Personal Reflection: On Beauty, Reading, and Writing

This week’s blog post begins with an exhortation from the delightful Mandy B., The Well-Read Wife:

I see this advice to writers a lot. I see it coming from readers, bloggers, and other writers. It does seem to be fairly common in the romance genre, both textual and visual, to have beautiful heroes and heroines and I am terribly guilty of it, but for my own personal reasons.

As a way of example, I just finished watching the 2004 BBC miniseries North and South with Richard Armitage and Daniela Denby-Ashe in the leads of John Thornton and Margaret Hale. Armitage is smoldering and Denby-Ashe is gorgeous; it just does not get prettier than those two.

How does the visual match up to the book?

Here is Margaret Hale’s description of herself from the original novel North and South written by Elizabeth Gaskell in 1854-1855:

Sometimes people wondered that parents so handsome should have a daughter who was so far from regularly beautiful; not beautiful at all, was occasionally said. Her mouth was wide; no rosebud that could only open just enough to let out a ‘yes’ and ‘no,’ and ‘an’t please you, sir.’ But the wide mouth was one soft curve of rich red lips; and the skin, if not white and fair, was of an ivory smoothness and delicacy. If the look on her face was, in general, too dignified and reserved for one so young, now, talking to her father, it was bright as the morning,–full of dimples, and glances that spoke of childish gladness, and boundless hope in the future.

So Margaret Hale is intelligently beautiful but not classically beautiful? Or at least, that’s what she thinks about herself, because here is John Thornton’s first impression of her:

She sat facing him and facing the light; her full beauty met his eye; her round white flexile throat rising out of the full, yet lithe figure; her lips, moving so slightly as she spoke, not breaking the cold serene look of her face with any variation from the one lovely haughty curve; her eyes, with their soft gloom, meeting his with quiet maiden freedom.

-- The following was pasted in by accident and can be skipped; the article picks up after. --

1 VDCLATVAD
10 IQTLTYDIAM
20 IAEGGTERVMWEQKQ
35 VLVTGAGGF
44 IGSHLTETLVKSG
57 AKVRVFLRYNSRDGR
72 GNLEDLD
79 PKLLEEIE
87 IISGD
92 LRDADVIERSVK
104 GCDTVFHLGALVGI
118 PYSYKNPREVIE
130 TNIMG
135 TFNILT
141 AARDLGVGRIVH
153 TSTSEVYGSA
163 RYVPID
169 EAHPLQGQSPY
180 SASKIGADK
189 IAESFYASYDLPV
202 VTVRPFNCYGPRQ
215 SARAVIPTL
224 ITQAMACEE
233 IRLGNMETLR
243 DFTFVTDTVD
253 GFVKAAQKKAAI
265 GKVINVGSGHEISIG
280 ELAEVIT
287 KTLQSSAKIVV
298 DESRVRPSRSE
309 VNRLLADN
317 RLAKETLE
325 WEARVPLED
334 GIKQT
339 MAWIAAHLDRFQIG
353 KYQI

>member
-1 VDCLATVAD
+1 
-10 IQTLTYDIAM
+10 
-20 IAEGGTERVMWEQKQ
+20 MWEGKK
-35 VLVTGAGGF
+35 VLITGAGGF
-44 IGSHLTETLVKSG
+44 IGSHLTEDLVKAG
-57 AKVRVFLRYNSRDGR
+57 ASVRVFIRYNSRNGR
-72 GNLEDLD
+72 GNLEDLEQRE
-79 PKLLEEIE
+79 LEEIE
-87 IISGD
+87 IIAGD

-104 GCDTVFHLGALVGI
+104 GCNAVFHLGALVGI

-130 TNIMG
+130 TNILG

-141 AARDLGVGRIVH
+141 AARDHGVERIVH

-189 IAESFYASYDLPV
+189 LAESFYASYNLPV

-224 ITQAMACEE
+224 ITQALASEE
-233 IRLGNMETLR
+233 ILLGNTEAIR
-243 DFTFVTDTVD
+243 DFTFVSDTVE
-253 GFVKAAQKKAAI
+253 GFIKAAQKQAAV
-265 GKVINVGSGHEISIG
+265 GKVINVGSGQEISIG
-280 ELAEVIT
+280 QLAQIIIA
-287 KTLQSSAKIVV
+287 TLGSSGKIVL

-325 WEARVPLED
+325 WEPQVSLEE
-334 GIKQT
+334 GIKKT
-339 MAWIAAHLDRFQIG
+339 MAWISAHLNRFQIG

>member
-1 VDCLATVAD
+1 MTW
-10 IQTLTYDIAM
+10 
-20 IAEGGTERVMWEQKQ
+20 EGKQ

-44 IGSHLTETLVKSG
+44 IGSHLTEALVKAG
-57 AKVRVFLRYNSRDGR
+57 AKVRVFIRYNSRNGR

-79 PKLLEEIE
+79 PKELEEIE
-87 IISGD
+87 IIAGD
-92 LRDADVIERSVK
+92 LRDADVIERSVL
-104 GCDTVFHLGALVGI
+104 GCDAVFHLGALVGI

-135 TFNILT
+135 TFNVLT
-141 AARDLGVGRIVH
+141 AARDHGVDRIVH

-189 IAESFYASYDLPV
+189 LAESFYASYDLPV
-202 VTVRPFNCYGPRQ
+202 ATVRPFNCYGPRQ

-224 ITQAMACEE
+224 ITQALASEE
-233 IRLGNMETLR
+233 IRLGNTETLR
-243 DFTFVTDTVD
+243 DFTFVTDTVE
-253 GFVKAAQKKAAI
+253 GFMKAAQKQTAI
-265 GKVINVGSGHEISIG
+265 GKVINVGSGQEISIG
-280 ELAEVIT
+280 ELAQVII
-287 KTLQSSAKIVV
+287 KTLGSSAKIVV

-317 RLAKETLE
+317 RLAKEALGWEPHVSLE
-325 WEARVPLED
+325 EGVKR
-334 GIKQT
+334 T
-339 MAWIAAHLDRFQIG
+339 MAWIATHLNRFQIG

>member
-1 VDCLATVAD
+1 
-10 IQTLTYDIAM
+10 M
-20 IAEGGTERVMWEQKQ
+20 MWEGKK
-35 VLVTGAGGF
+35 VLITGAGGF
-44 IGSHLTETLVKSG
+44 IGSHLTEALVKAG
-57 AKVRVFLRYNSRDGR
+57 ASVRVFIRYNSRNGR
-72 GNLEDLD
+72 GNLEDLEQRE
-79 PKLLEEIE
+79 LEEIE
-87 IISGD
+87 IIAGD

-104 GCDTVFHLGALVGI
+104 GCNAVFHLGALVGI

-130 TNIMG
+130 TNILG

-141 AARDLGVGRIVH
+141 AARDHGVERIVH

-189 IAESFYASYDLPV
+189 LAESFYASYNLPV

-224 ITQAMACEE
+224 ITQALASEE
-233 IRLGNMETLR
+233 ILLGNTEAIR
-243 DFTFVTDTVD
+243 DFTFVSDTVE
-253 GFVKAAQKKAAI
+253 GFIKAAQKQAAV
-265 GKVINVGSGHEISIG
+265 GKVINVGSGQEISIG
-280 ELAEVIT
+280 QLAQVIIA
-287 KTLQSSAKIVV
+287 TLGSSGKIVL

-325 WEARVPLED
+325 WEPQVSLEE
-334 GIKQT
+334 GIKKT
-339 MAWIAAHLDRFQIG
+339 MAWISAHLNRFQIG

On the other side of the equation, Mr. Thornton, in Margaret’s eyes, is the standard Victorian masculine hero with “rock-like power of character,” “passion-strength,” and a “tall, massive frame.” Yet, in his own eyes, he considers himself “rough, and stern, and strongly made,” a description that lacks the heroism of Margaret’s point of view.

While one might consider oneself a Plain Jane, in the eyes of the love interest we become a “full beauty.” Despite our own opinions of ourselves, this is what love does to another’s perception of us:

It was this that made the misery–that he passionately loved her, and thought her, even with all her faults, more lovely and more excellent than any other woman…

So, in the visual representation of the novel, the other’s point of view is cast, and hence, the love interests look like Richard Armitage and Daniela Denby-Ashe.

I think this is what romance novels of today aspire to do, and what I hope I do.